Contact1307 Chevron Science Center
219 Parkman Avenue
Pittsburgh, PA 15260
Chemical Approaches towards Diagramming Epigenetic Network in Human Development and Disease
Organic Synthesis, Bioorganic Chemistry, Small Molecule Therapeutics, Biochemistry, Protein Engineering and ‘Chromatinomics’ (Chromatin-based Proteomics and Genomics)
We are actively engaged in investigating molecular details of biological processes, particularly those where small organic functionalities when coupled to macromolecules dictate the course of living systems. Chemical modifications on genetic material (DNA) and its packaging elements (Histones) coupled with ATP-dependent chromatin remodeling constitute an epigenetic mechanism that is known to regulate gene transcription, cellular differentiation and organismal development. However, molecular understanding of how these chemical events (establishment and reversal of methylation, acetylation; and ATP hydrolysis) occurring in chromatin landscape control nuclear processes is just beginning to emerge. The focus of our research is to apply chemical principles and methods in understanding these processes that are hard to define by conventional biological methods alone. Given the highly dynamic nature of chromatin-templated events to allow fast cellular responses to developmental/external cues, the scope for applying small-molecule tools to deconvolute the complexity of these signaling pathways is enormous. We are focusing on three areas of epigenetic mechanisms that are at best partially understood: (i) reversal of DNA methylation, (ii) recognition of chromatin modification by ‘reader’ modules, and (iii) ATP-dependent chromatin remodeling.
Deregulation in above-mentioned processes can cause chromosomal instability, and eventually lead to multiple disorders including cancer and neurological diseases. Molecular rationale linking these epigenetic events to disease states is lacking. For example, how mutations in various gene products in these pathways play role in tumorigenesis, tumor progression and metastasis is not completely clear. We envision an active research program to potentiate therapeutic endeavors through the following interconnected goals: (i) to develop novel chemical tools to probe epigenetic processes both in normal and disease states, (ii) to identify new epigenetic drug targets, and (iii) to develop small molecule modulators for these targets.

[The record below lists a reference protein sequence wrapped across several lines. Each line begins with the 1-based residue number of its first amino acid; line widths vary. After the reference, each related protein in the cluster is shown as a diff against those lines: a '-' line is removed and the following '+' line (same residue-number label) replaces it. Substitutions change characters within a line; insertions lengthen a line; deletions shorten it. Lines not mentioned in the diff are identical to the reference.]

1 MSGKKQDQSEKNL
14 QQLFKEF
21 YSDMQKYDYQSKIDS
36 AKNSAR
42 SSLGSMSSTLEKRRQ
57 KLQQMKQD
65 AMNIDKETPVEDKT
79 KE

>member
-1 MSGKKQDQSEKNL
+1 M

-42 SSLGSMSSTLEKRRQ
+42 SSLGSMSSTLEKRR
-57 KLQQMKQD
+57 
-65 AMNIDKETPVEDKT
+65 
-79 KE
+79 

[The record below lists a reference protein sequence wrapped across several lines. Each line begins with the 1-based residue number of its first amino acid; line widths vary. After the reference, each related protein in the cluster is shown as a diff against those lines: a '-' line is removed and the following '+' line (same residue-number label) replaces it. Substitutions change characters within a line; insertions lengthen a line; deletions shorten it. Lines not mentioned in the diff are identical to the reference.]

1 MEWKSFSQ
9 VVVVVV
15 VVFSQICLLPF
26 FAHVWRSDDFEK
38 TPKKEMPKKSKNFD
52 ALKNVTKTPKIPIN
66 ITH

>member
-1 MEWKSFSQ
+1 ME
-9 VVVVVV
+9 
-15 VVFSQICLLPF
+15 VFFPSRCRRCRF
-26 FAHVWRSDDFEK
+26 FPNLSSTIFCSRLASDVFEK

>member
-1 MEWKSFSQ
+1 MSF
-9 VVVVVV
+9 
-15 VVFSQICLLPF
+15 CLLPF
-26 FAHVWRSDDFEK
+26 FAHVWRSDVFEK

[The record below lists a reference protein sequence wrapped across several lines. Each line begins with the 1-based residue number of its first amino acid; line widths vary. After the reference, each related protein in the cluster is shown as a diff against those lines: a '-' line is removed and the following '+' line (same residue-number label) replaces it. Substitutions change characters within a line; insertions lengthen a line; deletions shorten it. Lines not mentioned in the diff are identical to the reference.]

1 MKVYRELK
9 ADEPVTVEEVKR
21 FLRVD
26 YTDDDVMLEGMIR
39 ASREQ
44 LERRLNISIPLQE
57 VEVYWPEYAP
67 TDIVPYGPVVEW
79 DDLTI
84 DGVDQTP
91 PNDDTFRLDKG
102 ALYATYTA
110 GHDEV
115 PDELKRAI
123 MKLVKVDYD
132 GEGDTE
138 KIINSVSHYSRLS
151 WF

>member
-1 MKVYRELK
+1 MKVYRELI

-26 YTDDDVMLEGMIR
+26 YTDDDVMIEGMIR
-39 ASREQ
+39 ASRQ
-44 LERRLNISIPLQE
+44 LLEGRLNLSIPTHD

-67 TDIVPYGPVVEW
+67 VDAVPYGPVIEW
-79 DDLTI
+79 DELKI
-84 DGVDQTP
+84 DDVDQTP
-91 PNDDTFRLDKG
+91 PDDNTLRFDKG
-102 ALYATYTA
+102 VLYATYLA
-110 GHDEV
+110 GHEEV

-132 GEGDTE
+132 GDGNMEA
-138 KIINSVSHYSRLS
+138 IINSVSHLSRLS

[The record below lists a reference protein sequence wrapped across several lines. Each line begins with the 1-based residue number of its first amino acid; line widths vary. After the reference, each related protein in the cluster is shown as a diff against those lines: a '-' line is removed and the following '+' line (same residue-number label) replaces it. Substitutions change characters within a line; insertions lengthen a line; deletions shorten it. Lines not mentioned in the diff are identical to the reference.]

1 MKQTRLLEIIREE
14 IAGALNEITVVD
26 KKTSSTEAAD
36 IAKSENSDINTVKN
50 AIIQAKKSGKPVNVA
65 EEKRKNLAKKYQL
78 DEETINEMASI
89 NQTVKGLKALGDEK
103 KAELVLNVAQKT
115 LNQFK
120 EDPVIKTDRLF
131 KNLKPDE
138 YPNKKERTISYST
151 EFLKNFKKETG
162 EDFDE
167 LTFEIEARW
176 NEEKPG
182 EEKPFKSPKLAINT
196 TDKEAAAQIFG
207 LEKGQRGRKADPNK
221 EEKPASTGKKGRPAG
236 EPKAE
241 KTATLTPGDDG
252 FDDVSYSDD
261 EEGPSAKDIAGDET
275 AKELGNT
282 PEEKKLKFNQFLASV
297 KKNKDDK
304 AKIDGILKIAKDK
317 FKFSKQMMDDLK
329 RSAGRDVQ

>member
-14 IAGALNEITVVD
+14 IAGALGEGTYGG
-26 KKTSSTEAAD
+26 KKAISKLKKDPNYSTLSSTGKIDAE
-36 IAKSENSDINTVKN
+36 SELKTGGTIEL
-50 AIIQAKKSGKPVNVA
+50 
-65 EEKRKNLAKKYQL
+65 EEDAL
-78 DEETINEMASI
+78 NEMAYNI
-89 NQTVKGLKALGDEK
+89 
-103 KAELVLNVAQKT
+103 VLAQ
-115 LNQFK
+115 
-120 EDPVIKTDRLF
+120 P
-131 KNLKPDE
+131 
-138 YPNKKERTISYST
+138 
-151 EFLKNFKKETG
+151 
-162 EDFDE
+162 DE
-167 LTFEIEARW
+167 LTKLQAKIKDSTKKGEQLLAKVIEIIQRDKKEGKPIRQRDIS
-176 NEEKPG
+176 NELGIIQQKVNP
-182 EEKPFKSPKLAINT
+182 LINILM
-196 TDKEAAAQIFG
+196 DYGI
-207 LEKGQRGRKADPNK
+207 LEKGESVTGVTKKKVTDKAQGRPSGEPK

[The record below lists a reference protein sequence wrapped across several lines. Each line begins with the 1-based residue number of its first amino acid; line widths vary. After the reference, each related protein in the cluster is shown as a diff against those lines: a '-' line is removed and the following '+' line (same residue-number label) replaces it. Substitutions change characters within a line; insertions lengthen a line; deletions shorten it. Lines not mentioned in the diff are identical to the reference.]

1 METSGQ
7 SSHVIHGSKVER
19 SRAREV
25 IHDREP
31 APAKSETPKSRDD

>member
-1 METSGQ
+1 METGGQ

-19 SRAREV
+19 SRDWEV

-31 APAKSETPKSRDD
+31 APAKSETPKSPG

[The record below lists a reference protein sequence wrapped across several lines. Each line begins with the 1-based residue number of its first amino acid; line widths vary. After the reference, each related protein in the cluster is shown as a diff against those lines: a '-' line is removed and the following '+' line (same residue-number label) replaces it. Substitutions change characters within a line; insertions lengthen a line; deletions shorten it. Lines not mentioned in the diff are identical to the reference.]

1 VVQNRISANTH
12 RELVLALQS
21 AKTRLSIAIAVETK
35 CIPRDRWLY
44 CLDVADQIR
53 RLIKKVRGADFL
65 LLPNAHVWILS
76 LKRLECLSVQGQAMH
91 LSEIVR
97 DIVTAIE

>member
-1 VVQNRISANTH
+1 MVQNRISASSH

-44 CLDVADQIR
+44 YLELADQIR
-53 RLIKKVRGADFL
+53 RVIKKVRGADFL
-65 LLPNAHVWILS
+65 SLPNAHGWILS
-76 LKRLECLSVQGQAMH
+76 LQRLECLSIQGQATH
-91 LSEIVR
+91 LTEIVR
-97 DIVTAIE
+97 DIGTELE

Our research takes a multidisciplinary approach that integrates organic synthesis, protein engineering, mechanistic biochemistry, proteomics and transcriptomics in order to interrogate cellular machineries towards molecular understanding of epigenetic mechanisms in human health and disease.
- Visiting Research Fellowship by Starr Cancer Consortium (2010)
- Graduate Research Fellowship by Council for Scientific and Industrial Research, New Delhi, India (1999-04)
- Institute Proficiency Prize, Department of Chemistry, Indian Institute of Technology, Kharagpur, India (1999)
- Institute Silver Medal, Indian Institute of Technology, Kharagpur, India (1999)
- Summer Research Fellowship, Tata Institute of Fundamental Research, Mumbai, India (1998)